As our lives have become increasingly dependent on technology, virtually all personal and business data is kept on internet-connected platforms, which can become a gold mine for bad actors. 94% of organizations have experienced insider data breaches—whether by human error or malicious intent—in the last year (Businesswire).1
Although media coverage of cyber attacks focuses on enterprise organizations, small- and medium-size businesses also face significant risk. In fact, most SMBs exist without an adequate cyber risk management strategy—if they have one at all.
We at Trava hear many reasons why: “Our virus protection should be sufficient.” “SaaS vendors’ protection should be adequate.” “The IT team (or sole IT person) will get to it…eventually.” “Cyber security is just too complicated.”
But it’s simpler than you might think. This four-part series delineates the essential components of a cyber risk management program, from assessment through mitigation and maintenance. It also provides useful tools and offers step-by-step guidance to choosing and implementing the right cyber risk management program.
The following 10 questions are a great place to start. Not sure of an answer? Then there’s no better time to connect with colleagues to learn more about where your company stands when it comes to protecting from cyber risk.
- Do we have a formal cybersecurity program in place? If not, it is an imperative first step. For SaaS companies, this infographic is a great place to start: Top 10 Things Every SaaS Company Should Do to Protect Their Data (Download the infographic.)
- Is our team ready for a cyber attack? If not everyone in your company has been trained to follow smart, strategic protocols, this will be your biggest weakness, since most cyber attacks occur due to mistakes made by people, not technology.1
- How is organizational data currently safeguarded? Determine which, if any, protective measures are in place when data is stored or in transit, and if current safeguards are strong or robust enough. (Not sure how to gauge their strength? Consult a cyber security firm like Trava for guidance.)
- What credentials and authentication protocols are in place? And how often are we auditing them? Assess who has privileged accounts—those that can give or remove permissions—and update protocols for deactivating access credentials of former employees.
- Have we had enterprise customers ask us to fill out a security questionnaire? Did we know what to do? Did we lose the client as a result? More and more, enterprise customers are requiring companies they do business with to prove compliance with data security protocols.
Download a case study on how Encamp landed their first enterprise customer with Trava’s integrated risk management solution.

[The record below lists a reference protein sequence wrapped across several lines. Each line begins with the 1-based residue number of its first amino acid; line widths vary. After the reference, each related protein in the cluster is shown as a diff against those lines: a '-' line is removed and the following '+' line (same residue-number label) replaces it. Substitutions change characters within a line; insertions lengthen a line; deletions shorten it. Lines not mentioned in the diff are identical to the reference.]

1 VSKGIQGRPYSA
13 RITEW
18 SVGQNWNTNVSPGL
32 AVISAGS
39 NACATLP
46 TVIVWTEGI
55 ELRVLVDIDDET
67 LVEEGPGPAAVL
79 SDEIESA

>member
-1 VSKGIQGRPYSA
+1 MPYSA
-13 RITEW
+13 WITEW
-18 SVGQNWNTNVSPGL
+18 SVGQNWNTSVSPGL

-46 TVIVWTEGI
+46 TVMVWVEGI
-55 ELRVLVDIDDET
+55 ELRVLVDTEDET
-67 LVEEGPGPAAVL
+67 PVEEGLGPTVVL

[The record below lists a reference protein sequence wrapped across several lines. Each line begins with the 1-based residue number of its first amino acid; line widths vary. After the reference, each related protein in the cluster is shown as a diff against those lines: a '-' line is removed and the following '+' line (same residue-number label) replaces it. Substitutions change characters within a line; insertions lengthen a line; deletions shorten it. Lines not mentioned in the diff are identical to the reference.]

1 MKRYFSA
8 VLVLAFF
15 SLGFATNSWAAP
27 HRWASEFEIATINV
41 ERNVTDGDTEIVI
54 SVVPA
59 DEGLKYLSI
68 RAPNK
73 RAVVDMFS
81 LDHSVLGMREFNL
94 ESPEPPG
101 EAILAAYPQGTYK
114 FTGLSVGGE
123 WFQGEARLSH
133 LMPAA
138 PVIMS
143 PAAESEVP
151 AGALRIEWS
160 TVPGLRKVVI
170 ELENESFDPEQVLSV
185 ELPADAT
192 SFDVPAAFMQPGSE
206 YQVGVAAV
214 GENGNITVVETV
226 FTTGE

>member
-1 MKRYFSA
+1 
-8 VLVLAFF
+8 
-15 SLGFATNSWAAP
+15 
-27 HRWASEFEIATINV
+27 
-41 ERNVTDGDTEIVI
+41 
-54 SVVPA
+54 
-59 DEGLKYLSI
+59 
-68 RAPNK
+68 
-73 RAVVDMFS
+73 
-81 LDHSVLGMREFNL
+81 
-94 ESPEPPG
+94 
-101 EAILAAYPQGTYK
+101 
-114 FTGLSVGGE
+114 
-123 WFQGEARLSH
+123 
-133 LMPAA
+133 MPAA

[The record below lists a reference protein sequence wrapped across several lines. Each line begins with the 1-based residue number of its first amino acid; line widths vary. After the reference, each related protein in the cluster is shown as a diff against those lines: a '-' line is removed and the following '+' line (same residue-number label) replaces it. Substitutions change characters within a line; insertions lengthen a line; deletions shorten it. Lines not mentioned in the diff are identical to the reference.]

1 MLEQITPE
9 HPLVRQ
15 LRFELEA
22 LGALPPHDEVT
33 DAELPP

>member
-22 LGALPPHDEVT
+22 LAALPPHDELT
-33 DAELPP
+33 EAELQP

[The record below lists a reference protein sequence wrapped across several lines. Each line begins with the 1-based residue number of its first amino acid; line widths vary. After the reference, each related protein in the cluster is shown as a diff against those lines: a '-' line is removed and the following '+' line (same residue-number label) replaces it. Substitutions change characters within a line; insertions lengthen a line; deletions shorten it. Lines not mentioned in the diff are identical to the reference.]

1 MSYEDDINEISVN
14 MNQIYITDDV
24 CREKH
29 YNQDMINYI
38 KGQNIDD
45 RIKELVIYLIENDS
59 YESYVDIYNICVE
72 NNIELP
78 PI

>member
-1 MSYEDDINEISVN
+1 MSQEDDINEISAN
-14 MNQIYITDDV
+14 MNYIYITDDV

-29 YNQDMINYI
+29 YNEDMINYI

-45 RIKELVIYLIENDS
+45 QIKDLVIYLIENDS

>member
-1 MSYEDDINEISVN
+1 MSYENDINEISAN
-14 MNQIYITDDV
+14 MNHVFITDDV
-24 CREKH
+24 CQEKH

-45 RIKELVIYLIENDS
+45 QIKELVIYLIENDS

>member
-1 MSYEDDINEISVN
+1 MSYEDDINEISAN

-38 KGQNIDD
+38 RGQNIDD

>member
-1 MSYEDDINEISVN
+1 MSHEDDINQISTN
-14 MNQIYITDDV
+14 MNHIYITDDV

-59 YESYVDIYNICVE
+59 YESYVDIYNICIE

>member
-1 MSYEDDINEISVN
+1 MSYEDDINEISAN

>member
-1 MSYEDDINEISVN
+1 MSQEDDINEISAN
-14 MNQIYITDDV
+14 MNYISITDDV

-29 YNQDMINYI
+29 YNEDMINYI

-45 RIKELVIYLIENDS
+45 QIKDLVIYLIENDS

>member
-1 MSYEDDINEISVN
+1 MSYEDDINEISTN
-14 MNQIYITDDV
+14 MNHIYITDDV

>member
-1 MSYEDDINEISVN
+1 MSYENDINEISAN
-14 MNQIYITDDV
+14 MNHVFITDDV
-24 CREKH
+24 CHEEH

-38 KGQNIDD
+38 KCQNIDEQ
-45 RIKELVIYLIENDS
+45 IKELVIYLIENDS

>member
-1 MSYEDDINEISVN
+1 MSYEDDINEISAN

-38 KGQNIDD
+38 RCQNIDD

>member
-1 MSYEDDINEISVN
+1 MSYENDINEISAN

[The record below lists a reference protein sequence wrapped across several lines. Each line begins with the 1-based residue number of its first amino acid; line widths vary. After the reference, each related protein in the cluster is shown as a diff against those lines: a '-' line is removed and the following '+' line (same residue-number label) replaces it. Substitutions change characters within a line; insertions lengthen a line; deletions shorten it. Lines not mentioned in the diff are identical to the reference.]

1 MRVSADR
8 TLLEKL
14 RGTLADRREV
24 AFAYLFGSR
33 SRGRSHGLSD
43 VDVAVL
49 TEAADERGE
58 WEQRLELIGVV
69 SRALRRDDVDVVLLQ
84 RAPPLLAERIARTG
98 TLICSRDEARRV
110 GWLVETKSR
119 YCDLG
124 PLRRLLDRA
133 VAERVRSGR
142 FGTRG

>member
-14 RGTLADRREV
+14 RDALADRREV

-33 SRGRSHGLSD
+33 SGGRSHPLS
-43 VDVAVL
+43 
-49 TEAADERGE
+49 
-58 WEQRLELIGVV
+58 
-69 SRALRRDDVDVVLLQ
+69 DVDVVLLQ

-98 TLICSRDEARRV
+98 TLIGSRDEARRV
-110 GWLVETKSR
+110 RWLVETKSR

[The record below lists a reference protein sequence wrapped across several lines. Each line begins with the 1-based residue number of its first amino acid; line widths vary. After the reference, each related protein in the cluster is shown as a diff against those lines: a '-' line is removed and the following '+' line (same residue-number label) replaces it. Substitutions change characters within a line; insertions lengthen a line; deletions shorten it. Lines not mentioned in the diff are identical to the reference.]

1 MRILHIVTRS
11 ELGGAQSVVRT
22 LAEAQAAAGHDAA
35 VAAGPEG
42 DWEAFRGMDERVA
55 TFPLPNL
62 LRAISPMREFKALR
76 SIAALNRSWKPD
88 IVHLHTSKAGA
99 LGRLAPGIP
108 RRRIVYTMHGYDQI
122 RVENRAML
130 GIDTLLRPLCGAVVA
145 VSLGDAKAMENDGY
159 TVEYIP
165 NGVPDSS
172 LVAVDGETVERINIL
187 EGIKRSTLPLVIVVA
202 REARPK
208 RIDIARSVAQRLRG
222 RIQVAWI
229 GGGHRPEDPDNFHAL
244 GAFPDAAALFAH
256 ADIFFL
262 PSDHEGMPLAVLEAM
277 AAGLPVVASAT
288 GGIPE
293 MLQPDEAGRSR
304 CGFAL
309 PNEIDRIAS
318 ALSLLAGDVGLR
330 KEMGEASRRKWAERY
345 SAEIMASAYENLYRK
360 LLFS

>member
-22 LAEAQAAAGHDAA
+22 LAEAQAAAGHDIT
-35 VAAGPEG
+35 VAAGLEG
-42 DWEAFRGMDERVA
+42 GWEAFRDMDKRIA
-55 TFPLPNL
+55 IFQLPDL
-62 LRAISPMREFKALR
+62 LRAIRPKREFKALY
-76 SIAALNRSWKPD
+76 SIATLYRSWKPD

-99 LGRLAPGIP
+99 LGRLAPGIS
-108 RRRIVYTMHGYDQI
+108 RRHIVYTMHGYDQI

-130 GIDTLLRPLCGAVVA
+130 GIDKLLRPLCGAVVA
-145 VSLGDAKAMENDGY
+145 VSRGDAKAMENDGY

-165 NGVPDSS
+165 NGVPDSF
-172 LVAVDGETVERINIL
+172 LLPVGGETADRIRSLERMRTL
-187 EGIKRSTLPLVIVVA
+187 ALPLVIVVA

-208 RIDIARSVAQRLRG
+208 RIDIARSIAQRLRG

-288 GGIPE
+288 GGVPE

- What would a hacker do? Try to get into the mind of a threat actor and ascertain what areas of your company they’d most likely target and what information they’d seek. Strive to find all weaknesses and then put in protective cybersecurity measures.
- How is due diligence performed when it comes to third parties (e.g. vendors, contractors, etc.)? Do third parties have strong protective protocols in place or could they put your data at risk? Many significant data breaches have been traced back to third parties. And one reason cyber criminals attack small businesses is to get access to their vendors’ data.
- Has our company been compromised in the past by threat actors? If so, what has been done to prevent this type of incident from happening again? Do these protective measures still work?
- Is our staff prepared to oversee a holistic cyber risk management plan? If not—you’re not alone. Time, money, and lack of expertise are factors that lead SMBs to neglect cyber security, even when they know they shouldn’t. Increasingly, businesses are turning to companies like Trava, which offers risk assessments, mitigation support, and a virtual chief internet security officer (vCISO).
Download Trava's complete guide to vCISO services to learn more.
- Can our company benefit from obtaining cyber insurance? Coverage can help if a business experiences disruption, loss of revenue, damage to equipment, public relations/marketing expenses, legal fees, and other costs associated with recovery after a cybersecurity event.
These questions are critical—and they may be daunting. Fortunately, you’re not alone, and you don’t have to design your cyber risk management program yourself. In Part 2 of this four-part series, we will discuss how to select the right cyber risk management solution.
Start your journey to comprehensive cyber risk management today.